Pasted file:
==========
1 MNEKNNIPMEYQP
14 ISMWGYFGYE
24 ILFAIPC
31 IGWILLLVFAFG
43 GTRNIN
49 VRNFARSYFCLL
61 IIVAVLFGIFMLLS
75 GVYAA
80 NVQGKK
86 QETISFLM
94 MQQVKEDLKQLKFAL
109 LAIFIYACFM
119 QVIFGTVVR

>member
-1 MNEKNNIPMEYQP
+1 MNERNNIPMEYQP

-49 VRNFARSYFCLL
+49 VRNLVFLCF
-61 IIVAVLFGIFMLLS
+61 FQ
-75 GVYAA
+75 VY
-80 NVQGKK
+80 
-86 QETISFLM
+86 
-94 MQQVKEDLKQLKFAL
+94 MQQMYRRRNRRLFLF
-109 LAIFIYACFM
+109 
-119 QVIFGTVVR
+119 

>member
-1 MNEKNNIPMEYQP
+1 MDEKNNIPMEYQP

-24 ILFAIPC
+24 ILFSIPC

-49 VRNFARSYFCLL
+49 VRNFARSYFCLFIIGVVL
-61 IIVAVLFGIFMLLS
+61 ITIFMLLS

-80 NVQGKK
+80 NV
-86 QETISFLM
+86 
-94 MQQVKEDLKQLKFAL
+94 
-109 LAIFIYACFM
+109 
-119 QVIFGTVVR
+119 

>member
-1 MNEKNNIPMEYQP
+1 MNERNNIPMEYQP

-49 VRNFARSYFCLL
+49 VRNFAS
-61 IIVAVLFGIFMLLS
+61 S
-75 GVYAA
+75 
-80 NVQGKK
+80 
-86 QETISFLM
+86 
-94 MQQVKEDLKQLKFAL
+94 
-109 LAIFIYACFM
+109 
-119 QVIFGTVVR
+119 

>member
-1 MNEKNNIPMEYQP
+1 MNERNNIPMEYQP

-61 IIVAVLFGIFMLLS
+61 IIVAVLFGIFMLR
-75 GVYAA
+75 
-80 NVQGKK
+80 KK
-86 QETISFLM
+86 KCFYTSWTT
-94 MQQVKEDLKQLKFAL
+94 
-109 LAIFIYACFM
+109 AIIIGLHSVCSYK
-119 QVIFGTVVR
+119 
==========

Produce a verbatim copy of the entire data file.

1 MNEKNNIPMEYQP
14 ISMWGYFGYE
24 ILFAIPC
31 IGWILLLVFAFG
43 GTRNIN
49 VRNFARSYFCLL
61 IIVAVLFGIFMLLS
75 GVYAA
80 NVQGKK
86 QETISFLM
94 MQQVKEDLKQLKFAL
109 LAIFIYACFM
119 QVIFGTVVR

>member
-1 MNEKNNIPMEYQP
+1 MNERNNIPMEYQP

-49 VRNFARSYFCLL
+49 VRNLVFLCF
-61 IIVAVLFGIFMLLS
+61 FQ
-75 GVYAA
+75 VY
-80 NVQGKK
+80 
-86 QETISFLM
+86 
-94 MQQVKEDLKQLKFAL
+94 MQQMYRRRNRRLFLF
-109 LAIFIYACFM
+109 
-119 QVIFGTVVR
+119 

>member
-1 MNEKNNIPMEYQP
+1 MDEKNNIPMEYQP

-24 ILFAIPC
+24 ILFSIPC

-49 VRNFARSYFCLL
+49 VRNFARSYFCLFIIGVVL
-61 IIVAVLFGIFMLLS
+61 ITIFMLLS

-80 NVQGKK
+80 NV
-86 QETISFLM
+86 
-94 MQQVKEDLKQLKFAL
+94 
-109 LAIFIYACFM
+109 
-119 QVIFGTVVR
+119 

>member
-1 MNEKNNIPMEYQP
+1 MNERNNIPMEYQP

-49 VRNFARSYFCLL
+49 VRNFAS
-61 IIVAVLFGIFMLLS
+61 S
-75 GVYAA
+75 
-80 NVQGKK
+80 
-86 QETISFLM
+86 
-94 MQQVKEDLKQLKFAL
+94 
-109 LAIFIYACFM
+109 
-119 QVIFGTVVR
+119 

>member
-1 MNEKNNIPMEYQP
+1 MNERNNIPMEYQP

-61 IIVAVLFGIFMLLS
+61 IIVAVLFGIFMLR
-75 GVYAA
+75 
-80 NVQGKK
+80 KK
-86 QETISFLM
+86 KCFYTSWTT
-94 MQQVKEDLKQLKFAL
+94 
-109 LAIFIYACFM
+109 AIIIGLHSVCSYK
-119 QVIFGTVVR
+119 